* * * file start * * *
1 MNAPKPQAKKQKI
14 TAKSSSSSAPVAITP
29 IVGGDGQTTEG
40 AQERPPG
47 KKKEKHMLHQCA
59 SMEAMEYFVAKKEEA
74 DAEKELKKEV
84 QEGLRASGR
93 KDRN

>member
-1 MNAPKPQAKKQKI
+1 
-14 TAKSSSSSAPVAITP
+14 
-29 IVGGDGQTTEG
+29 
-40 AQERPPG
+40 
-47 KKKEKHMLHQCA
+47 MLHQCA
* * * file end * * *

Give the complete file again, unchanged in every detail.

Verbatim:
1 MNAPKPQAKKQKI
14 TAKSSSSSAPVAITP
29 IVGGDGQTTEG
40 AQERPPG
47 KKKEKHMLHQCA
59 SMEAMEYFVAKKEEA
74 DAEKELKKEV
84 QEGLRASGR
93 KDRN

>member
-1 MNAPKPQAKKQKI
+1 
-14 TAKSSSSSAPVAITP
+14 
-29 IVGGDGQTTEG
+29 
-40 AQERPPG
+40 
-47 KKKEKHMLHQCA
+47 MLHQCA